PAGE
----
Being a human is hard. Should you have kids? Should you take that job overseas? Almond or coconut milk? (See? So hard!) But here’s an illuminating truth: No one has a clue what they’re doing — not your parents, not your buttoned-down boss, not even your ex-boyfriend’s new girlfriend with the perfect beachy waves. For centuries, we’ve asked faceless oracles from Dear Abby to Dear Sugar to airlift our hopeless species out of its perpetual fog. But modern questions — Career or baby? Desk job or artist’s life? — demand a modern voice. Enter Heather Havrilesky, a California-based writer, whose expletive-packed “Ask Polly” columns for New York Magazine‘s style site, The Cut, are feverishly shared each week. In her new book, How to Be a Person in the World: Ask Polly’s Guide through the Paradoxes of Modern Life, Havrilesky sets her alter ego’s sometimes acerbic, always affectionate gaze on such evergreen issues as loneliness, pathological people-pleasing and herpes anxiety. Here, Havrilesky discusses exactly how to be a person in the world.
What’s the best advice you’ve ever received?
My mom was always encouraging me not to get hung up on guys. She would say, over and over again, “You’re not going to care about this guy in a few years.” I just took it as a sign that she wasn’t in touch with my emotional life, and I’d say, “You don’t understand! I love him so much!”
Which was probably true at the time . . .
People tend to say things like “Never move for a man” or “Don’t put too much stock in what other people think of you.” And it’s like, “Okay! I’ll just stop doing that!” But good advice is never one line long. The whole point of this book is to go into more depth. If you say, “Here’s what happens when you put too much stock in what other people think of you,” it’s more of a road map.
Why do we feel compelled to give advice when no one really takes it?
One of the great joys of writing an advice column is that people are taking my advice for the first time in my life. Your friends call you on the phone and they ask for your advice, but they don’t want it; what they really want is to tell you how they feel. And since most of us had parents who didn’t have the time or energy to truly get us, we’re kind of looking for that experience over and over again. Giving and pretending we want advice is the loose structure by which we seek to understand and be understood.
Polly’s voice is pretty different from, say, the neat and tidy aphorisms of Ann Landers. I’m referencing your liberal use of shit and f—-s. Do you think that tone is better suited to the modern age?
I don’t know. It’s just my voice. When you’re talking about all the heavy things you have to swim through in your 20s and 30s — shitty boyfriends, bad choices, go-nowhere careers — it’s natural to be appalled and outraged. The language for that is pretty angry and bewildered. When I first started writing my column, I was angry at so many things and could finally let them out, so I would use f–k five times in a single sentence. What feels authentic now is saying it three or four times per column.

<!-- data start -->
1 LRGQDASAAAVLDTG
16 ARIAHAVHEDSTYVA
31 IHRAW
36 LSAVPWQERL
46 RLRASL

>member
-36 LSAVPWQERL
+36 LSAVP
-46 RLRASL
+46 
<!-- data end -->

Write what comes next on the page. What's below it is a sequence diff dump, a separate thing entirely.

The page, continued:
That’s slightly more moderate.
It’s not so much the word, either, but what it signals: It [conveys] the kind of intimacy you’d have with a good friend talking with you about what you’re going through.
Between you, Cheryl Strayed’s Dear Sugar and Dear Prudence at Slate, it seems like we’re seeing a resurgence in agony aunts.
I hate that term.
Yeah, it has a kind of old-crone-y vibe. Regardless, what does our renewed interest in advice columnists tell you about how existentially screwed humanity is these days?
Even though there’s more understanding and acceptance of mental health issues, there’s also the sheer difficulty of moving your way through a world that is less traditional. Making choices used to be easier: the marriage, the job you’d have for 20 years, the retirement with full pension. Suddenly, we have a universe of choices, and, thanks to social media, there’s a feeling that everyone can see which choices you’re making, on video and with sound, which is a deeply self-consciousness-inducing thing.
Our current culture is so comparative — and we’ve always been like that, but it’s now on a much, much larger scale.
You know those times when you’re like, “My God, some people have infinite money and infinite beauty in their lives”? And then you turn back to your life, and there’s a stain on the carpet right next to your foot? The sense that you’re living the wrong way is ever-present. We need constant reminders to do the best with what we have and enjoy it — to create what we really want in our little corner, and not always feel like the centre of the world is located somewhere else, somewhere far from us.
We’ve also moved away from the mindset that only those who’ve lived perfect, sanitized lives are qualified to weigh in on other people’s business.